Primitive Radio Gods - "Motherf**ker"

Few one-hit wonder songs from the '90s hold up as well as Primitive Radio Gods' "Standing Outside a Phone Booth With Money in My Hand." The song was ahead of its time with its perfect use of a B.B. King sample and hip-hop beats mixed with a more traditional piano-based rock ballad. How could a song so good lead to jack shit?

But first, let's get the other stuff out of the way. who the hell were Primitive Radio Gods anyway? Where did they come from and where did they go?

Primitive Radio Gods' story is one of extreme disappointment, extreme luck, then just regular disappointment, followed by more extreme disappointment.

The Gods' album Rocket started as a project by Chris O'Connor, the bassist/singer from some Southern California band called I-Rails. Around 1990-91, O'Connor made a demo of ten hip-hop inspired tunes on a shoe-string budget, recording in a friend's garage using a barely-working 16-track tape deck. He sent the tapes out to local radio stations under the moniker "Primative Radio Gods" (sic) expecting airplay, but instead got silence.

And O'Connor became so used to the silence he decided he'd continue the silence with a job where he couldn't hear shit. He used his Navy training to become an air traffic controller at LAX and got to wave those glowsticks and wear those super-intense ear muffs--no doubt working to muffle the cries of his inner thoughts, screaming at O'Connor that he should be backstage somewhere, doing blow off Winona Ryder's big toe.

Instead he wussed out, put the tapes in storage and forgot about them until 1994 when he finally grew a pair--or had some surgically implanted--and decided to send the demo out to a bunch of record labels as a last ditch effort to revive his flagging music career (get it? Flagging! Cause he flags down planes! No, I'm not Bill Shakespeare, I get that a lot though).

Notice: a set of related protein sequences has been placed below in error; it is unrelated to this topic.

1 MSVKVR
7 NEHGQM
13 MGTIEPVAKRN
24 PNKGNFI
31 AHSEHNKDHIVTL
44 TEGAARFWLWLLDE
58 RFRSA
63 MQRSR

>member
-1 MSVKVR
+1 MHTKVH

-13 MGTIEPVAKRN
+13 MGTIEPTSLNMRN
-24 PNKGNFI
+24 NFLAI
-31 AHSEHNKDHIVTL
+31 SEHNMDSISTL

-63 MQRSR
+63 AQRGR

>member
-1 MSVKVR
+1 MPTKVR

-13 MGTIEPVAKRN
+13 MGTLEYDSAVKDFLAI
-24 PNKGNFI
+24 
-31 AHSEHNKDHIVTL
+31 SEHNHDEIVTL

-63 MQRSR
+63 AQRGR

Weeks later, O'Connor heard from the executive of Fiction Records who said that he was very interested in the demos, but namely one song--"Where the Monkey Meets the Man." Okay, not really. Predictably, the exec. liked the only song worth a damn, "Standing Outside a Phone Booth..." and soon O'Connor found himself with a publishing deal, a contract with Columbia Records and "Standing" on the uber-'90s soundtrack to the massive box-office failure, The Cable Guy--directed by Ben Stiller, written by Judd Apatow and starring Jim Carrey, and nobodies like Jack Black, and Owen Wilson. Of course that movie would fail! We were all geniuses in the '90s. We knew what was good. Batman Forever, now that was a fuckin' movie!

The song became a huge hit, going to #7 on Top 40 and #1 on Modern Rock Tracks. Kids and grandparents alike were singing the B.B. King sample at the top of their lungs, "I been downhearted baby, ever since the day we met!" and people were so pumped by the song, they went out and bought the album.

Er, bad idea. You see, the album, to put it in Wesley Willis terms, sucks a caribou's asshole. "Standing" is, like so many other one-hit wonders, far and away the best song the band ever released and not at all indicative of the rest of the band's work. At the time the song may have seemed like a novelty, but with its earnest lyrics, inventive, lo-fi production and innovative sampling it was ahead of its time and wouldn't sound out of place coming from a lot of current indie bands. The song is actually affecting--I still get chills up my spine when O'Connor begins to sing the B.B. King line right before the song delves into instrumental feedback and dissonance.